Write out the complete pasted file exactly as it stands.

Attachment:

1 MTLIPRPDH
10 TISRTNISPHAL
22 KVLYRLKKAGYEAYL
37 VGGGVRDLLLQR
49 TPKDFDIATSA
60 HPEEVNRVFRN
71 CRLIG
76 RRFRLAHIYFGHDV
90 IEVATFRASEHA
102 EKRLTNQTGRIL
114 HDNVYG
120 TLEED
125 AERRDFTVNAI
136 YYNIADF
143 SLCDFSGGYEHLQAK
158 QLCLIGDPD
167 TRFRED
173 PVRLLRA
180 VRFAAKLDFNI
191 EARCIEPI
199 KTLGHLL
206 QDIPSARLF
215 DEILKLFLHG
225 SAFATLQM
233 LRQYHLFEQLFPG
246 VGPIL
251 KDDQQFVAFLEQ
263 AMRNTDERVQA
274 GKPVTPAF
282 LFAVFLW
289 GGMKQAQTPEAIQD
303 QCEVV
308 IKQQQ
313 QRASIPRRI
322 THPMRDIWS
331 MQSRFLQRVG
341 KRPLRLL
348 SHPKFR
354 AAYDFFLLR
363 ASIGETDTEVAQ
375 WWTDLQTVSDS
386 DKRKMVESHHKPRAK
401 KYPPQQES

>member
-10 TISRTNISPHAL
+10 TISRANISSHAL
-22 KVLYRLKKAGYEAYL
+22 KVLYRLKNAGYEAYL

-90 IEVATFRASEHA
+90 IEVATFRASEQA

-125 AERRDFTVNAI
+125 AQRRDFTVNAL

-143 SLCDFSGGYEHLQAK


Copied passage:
1 MTLIPRPDH
10 TISRTNISPHAL
22 KVLYRLKKAGYEAYL
37 VGGGVRDLLLQR
49 TPKDFDIATSA
60 HPEEVNRVFRN
71 CRLIG
76 RRFRLAHIYFGHDV
90 IEVATFRASEHA
102 EKRLTNQTGRIL
114 HDNVYG
120 TLEED
125 AERRDFTVNAI
136 YYNIADF
143 SLCDFSGGYEHLQAK
158 QLCLIGDPD
167 TRFRED
173 PVRLLRA
180 VRFAAKLDFNI
191 EARCIEPI
199 KTLGHLL
206 QDIPSARLF
215 DEILKLFLHG
225 SAFATLQM
233 LRQYHLFEQLFPG
246 VGPIL
251 KDDQQFVAFLEQ
263 AMRNTDERVQA
274 GKPVTPAF
282 LFAVFLW
289 GGMKQAQTPEAIQD
303 QCEVV
308 IKQQQ
313 QRASIPRRI
322 THPMRDIWS
331 MQSRFLQRVG
341 KRPLRLL
348 SHPKFR
354 AAYDFFLLR
363 ASIGETDTEVAQ
375 WWTDLQTVSDS
386 DKRKMVESHHKPRAK
401 KYPPQQES

>member
-10 TISRTNISPHAL
+10 TISRANISSHAL
-22 KVLYRLKKAGYEAYL
+22 KVLYRLKNAGYEAYL

-90 IEVATFRASEHA
+90 IEVATFRASEQA

-125 AERRDFTVNAI
+125 AQRRDFTVNAL

-143 SLCDFSGGYEHLQAK